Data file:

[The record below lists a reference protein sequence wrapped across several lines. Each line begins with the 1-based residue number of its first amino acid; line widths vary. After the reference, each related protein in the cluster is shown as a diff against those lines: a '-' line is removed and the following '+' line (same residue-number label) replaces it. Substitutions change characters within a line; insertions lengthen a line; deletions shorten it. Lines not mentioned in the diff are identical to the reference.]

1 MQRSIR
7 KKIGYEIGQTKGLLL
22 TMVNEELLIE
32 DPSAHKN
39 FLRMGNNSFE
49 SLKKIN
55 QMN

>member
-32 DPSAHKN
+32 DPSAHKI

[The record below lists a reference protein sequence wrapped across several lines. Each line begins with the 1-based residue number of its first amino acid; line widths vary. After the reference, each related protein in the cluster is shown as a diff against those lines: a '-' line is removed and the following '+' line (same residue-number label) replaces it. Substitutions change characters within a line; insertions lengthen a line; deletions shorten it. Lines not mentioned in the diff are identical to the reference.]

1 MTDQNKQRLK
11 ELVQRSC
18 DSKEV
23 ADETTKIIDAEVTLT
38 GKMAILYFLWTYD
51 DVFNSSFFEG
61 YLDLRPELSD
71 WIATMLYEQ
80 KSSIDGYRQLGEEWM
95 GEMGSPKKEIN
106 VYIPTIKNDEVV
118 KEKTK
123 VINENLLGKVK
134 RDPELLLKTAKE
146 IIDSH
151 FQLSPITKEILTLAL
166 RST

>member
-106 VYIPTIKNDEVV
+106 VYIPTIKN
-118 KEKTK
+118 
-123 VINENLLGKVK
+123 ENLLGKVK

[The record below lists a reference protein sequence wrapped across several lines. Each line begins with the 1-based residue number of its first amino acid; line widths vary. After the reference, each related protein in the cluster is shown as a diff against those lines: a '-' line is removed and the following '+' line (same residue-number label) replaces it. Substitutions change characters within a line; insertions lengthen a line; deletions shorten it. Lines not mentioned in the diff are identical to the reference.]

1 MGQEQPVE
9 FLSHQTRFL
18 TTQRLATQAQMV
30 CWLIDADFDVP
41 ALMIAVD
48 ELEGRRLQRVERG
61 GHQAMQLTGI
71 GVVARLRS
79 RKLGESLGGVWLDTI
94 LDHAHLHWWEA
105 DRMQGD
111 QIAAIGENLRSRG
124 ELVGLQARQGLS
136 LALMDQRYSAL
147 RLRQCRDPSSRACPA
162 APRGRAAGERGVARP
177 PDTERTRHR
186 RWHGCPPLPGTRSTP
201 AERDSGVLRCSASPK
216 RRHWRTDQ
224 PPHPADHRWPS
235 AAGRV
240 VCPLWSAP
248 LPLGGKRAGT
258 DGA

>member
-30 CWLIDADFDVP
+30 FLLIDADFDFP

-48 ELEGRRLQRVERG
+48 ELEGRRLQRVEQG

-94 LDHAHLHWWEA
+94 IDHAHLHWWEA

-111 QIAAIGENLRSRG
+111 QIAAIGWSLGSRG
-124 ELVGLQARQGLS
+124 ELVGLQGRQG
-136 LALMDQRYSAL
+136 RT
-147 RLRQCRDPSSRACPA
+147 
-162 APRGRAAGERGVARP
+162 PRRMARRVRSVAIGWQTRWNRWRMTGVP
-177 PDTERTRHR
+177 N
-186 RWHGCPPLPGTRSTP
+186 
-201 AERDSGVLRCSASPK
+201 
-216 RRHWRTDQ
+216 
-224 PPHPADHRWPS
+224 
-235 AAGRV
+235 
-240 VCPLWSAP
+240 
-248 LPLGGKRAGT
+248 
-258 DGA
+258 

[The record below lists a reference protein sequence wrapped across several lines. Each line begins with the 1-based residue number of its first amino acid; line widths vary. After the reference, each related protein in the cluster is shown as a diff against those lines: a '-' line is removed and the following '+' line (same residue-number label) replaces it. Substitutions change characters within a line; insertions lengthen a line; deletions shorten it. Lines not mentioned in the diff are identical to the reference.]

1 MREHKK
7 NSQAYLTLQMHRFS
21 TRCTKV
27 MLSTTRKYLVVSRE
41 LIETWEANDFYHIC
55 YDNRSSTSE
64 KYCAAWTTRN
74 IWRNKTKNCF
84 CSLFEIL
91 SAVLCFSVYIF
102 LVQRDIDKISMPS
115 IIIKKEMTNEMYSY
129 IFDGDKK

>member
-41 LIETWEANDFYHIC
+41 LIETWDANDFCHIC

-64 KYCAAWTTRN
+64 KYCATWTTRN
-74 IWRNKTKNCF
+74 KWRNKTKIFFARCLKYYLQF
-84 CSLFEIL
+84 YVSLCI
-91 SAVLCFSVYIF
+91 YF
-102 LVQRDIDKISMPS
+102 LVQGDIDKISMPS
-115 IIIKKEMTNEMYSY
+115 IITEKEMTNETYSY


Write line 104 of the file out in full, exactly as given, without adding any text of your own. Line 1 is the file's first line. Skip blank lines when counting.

55 YDNRSSTSE